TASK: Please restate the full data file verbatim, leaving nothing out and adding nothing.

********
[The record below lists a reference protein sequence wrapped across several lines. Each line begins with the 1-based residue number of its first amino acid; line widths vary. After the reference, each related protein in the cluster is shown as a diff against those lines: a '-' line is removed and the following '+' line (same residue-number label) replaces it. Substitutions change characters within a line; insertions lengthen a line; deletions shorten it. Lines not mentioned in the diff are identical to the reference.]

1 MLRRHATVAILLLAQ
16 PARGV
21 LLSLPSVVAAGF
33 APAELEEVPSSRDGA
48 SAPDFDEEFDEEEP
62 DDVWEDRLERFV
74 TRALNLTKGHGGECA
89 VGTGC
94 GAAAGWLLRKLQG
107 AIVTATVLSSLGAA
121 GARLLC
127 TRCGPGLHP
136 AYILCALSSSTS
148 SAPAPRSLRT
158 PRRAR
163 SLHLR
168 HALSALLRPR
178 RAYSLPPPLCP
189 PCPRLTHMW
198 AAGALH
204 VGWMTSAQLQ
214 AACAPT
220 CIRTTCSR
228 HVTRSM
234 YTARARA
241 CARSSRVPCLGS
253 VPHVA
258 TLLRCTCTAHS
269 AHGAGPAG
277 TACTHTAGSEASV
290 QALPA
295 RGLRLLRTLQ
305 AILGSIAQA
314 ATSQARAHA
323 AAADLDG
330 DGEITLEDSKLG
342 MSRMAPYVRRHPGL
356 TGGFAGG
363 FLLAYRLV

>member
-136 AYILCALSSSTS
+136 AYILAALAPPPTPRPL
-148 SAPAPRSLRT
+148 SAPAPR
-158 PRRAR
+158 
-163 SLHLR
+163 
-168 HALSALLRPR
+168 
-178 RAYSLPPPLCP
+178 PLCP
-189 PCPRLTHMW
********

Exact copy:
[The record below lists a reference protein sequence wrapped across several lines. Each line begins with the 1-based residue number of its first amino acid; line widths vary. After the reference, each related protein in the cluster is shown as a diff against those lines: a '-' line is removed and the following '+' line (same residue-number label) replaces it. Substitutions change characters within a line; insertions lengthen a line; deletions shorten it. Lines not mentioned in the diff are identical to the reference.]

1 MLRRHATVAILLLAQ
16 PARGV
21 LLSLPSVVAAGF
33 APAELEEVPSSRDGA
48 SAPDFDEEFDEEEP
62 DDVWEDRLERFV
74 TRALNLTKGHGGECA
89 VGTGC
94 GAAAGWLLRKLQG
107 AIVTATVLSSLGAA
121 GARLLC
127 TRCGPGLHP
136 AYILCALSSSTS
148 SAPAPRSLRT
158 PRRAR
163 SLHLR
168 HALSALLRPR
178 RAYSLPPPLCP
189 PCPRLTHMW
198 AAGALH
204 VGWMTSAQLQ
214 AACAPT
220 CIRTTCSR
228 HVTRSM
234 YTARARA
241 CARSSRVPCLGS
253 VPHVA
258 TLLRCTCTAHS
269 AHGAGPAG
277 TACTHTAGSEASV
290 QALPA
295 RGLRLLRTLQ
305 AILGSIAQA
314 ATSQARAHA
323 AAADLDG
330 DGEITLEDSKLG
342 MSRMAPYVRRHPGL
356 TGGFAGG
363 FLLAYRLV

>member
-136 AYILCALSSSTS
+136 AYILAALAPPPTPRPL
-148 SAPAPRSLRT
+148 SAPAPR
-158 PRRAR
+158 
-163 SLHLR
+163 
-168 HALSALLRPR
+168 
-178 RAYSLPPPLCP
+178 PLCP
-189 PCPRLTHMW